23rd July 2018
Established 1872. Online since 1996.

It’s your own fault (Scotty van der Tol)

How dare Aith Parent Council accuse the SIC of casting a cloud over Aith school when it was themselves and their own communities who cast that cloud?

When we in Scalloway were fighting closure we made it very clear to the Aith and Sandwick junior high communities that it was not Scalloway that was being attacked but the junior high model itself.

I wrote to Readers’ Views and stated perfectly clearly that the case for closure was applicable to all junior high schools and that if you did not oppose it you would be next, and when that day came you would have no case or defence.

Anyone in the West Side and South Mainland constituencies has no right to utter a word of complaint. All your councillors voted to accept the report that said the junior high model was no longer valid. You elected them. You did not pressure them to keep Scalloway open. You did not say anything to them when they voted to close Scalloway. In fact you endorsed their ending of the junior high model by re-electing them. You and your communities did actively set the precedent for ending the junior high model and having your own junior high schools closed. The fact you did not listen when you were so clearly warned is your own foolishness. Please do not insult us further by complaining because you do not like the consequences of your actions and apathetic inaction.

The cold hard truth is you did this to yourselves and you should feel pretty foolish right now.

Scotty van der Tol
East Voe,
Scalloway.

12 comments

  1. Debra Nicolson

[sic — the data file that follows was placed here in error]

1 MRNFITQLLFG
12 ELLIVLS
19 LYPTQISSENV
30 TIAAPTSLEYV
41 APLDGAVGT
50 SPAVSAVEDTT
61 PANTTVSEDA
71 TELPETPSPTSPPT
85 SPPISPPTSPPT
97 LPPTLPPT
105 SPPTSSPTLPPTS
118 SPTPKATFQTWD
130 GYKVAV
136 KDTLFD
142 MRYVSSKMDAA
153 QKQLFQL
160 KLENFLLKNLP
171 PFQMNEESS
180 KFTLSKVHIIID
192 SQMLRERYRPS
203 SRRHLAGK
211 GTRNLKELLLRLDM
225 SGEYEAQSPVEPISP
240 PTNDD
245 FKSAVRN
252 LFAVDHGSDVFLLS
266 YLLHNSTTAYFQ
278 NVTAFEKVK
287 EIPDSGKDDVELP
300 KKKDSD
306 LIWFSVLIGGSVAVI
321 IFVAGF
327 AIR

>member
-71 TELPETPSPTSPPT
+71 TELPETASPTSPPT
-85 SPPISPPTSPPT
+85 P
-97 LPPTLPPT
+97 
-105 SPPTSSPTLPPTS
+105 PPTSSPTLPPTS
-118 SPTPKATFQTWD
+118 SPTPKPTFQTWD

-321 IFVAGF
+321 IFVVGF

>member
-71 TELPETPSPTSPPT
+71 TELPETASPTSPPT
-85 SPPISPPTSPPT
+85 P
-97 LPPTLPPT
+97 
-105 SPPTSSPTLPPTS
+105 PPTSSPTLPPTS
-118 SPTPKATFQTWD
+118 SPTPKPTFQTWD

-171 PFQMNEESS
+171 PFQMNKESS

I think it is unfair to say people on the Westside affected by the proposed closure of Aith did not object to the closure of Scalloway secondary dept. Of course I can only speak for myself but I certainly did not accept the closure and voiced my opinion to the council that I thought the AHS was not fit to take the extra pupils then and I am still of that belief today.

    Reply
  2. James Mackenzie

    I beg your pardon, Mr. van der Tol, but how do you know how everyone voted on the Westside and in the South Mainland at the last election?

    And, unless I’m dreaming, neither Theo Smith nor Billy Fox were “re-elected”.

    Reply
  3. paul barlow

    Scotty your gloating really does you no favours. For your information most people were opposed to Scalloway closing. However there are major differences

    1. Transport the main community of Scalloway is served by decent roads that are far better than our single track network. With the cut in gritting some of our roads will be unpassable during bad weather.

    2. Time it does not take anywhere near as long to transport your children to the Anderson as it will for those that live in the far west. 2-3 hours for the return journey is too much. Even worse for those from Unst going to Yell.

    3. Cost the transport costs alone to transport a child to and from the Anderson will be roughly £600 per child. For those living outwith the allowed travel zone the hostel costs will have to be added.

    4. Capacity the Anderson with the addition of the hundred extra children will be full. As those that are familiar with the school they will know that it is struggling to cope during dinner time and is crowded when the lessons change.

    Now if they could prove their cost savings we would find it difficult to fight. However using their ball park figures. The Anderson costs roughly 8k a year and Aith roughly 10k. They claim that they will save £690,000. However in fact they will save £200,000 if a straight swap was to happen. but then deduct the transport costs and other extra costs and the saving will be around £100,000.

    Now your claim that the council members we voted in were in favour of the closing is factually untrue with this election i studied each of the candidates electoral manifestos. the only one that wanted the closing of the junior highs is the one that is now representing scalloway.

    We the parents of the Aith school are aware that savings need to be made but there are better ways to save money. lots of these were raised at the meeting.
    even the council admits that they don’t have the figures to hand which is very worrying.